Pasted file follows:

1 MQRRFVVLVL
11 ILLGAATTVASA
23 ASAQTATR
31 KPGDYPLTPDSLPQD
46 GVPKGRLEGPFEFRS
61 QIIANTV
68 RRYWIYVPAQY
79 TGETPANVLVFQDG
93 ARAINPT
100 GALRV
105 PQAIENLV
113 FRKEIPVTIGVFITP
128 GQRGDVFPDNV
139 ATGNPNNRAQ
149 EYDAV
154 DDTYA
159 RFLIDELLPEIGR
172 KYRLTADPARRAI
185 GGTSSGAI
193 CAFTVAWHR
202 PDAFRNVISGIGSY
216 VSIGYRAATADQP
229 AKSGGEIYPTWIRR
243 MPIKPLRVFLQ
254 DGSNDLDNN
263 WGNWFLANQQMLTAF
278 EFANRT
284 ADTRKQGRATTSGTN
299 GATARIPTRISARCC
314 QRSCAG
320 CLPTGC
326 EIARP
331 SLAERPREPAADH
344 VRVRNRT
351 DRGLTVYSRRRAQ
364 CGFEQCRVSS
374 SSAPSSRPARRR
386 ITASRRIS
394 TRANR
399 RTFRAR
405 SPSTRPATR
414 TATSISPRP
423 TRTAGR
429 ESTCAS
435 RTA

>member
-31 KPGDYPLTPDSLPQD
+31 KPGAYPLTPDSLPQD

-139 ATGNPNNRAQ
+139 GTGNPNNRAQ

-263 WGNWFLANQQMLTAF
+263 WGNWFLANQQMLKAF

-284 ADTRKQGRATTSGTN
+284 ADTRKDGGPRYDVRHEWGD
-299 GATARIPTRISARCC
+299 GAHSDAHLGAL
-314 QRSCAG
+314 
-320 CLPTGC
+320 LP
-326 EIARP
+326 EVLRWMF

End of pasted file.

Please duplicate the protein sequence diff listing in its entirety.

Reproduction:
1 MQRRFVVLVL
11 ILLGAATTVASA
23 ASAQTATR
31 KPGDYPLTPDSLPQD
46 GVPKGRLEGPFEFRS
61 QIIANTV
68 RRYWIYVPAQY
79 TGETPANVLVFQDG
93 ARAINPT
100 GALRV
105 PQAIENLV
113 FRKEIPVTIGVFITP
128 GQRGDVFPDNV
139 ATGNPNNRAQ
149 EYDAV
154 DDTYA
159 RFLIDELLPEIGR
172 KYRLTADPARRAI
185 GGTSSGAI
193 CAFTVAWHR
202 PDAFRNVISGIGSY
216 VSIGYRAATADQP
229 AKSGGEIYPTWIRR
243 MPIKPLRVFLQ
254 DGSNDLDNN
263 WGNWFLANQQMLTAF
278 EFANRT
284 ADTRKQGRATTSGTN
299 GATARIPTRISARCC
314 QRSCAG
320 CLPTGC
326 EIARP
331 SLAERPREPAADH
344 VRVRNRT
351 DRGLTVYSRRRAQ
364 CGFEQCRVSS
374 SSAPSSRPARRR
386 ITASRRIS
394 TRANR
399 RTFRAR
405 SPSTRPATR
414 TATSISPRP
423 TRTAGR
429 ESTCAS
435 RTA

>member
-31 KPGDYPLTPDSLPQD
+31 KPGAYPLTPDSLPQD

-139 ATGNPNNRAQ
+139 GTGNPNNRAQ

-263 WGNWFLANQQMLTAF
+263 WGNWFLANQQMLKAF

-284 ADTRKQGRATTSGTN
+284 ADTRKDGGPRYDVRHEWGD
-299 GATARIPTRISARCC
+299 GAHSDAHLGAL
-314 QRSCAG
+314 
-320 CLPTGC
+320 LP
-326 EIARP
+326 EVLRWMF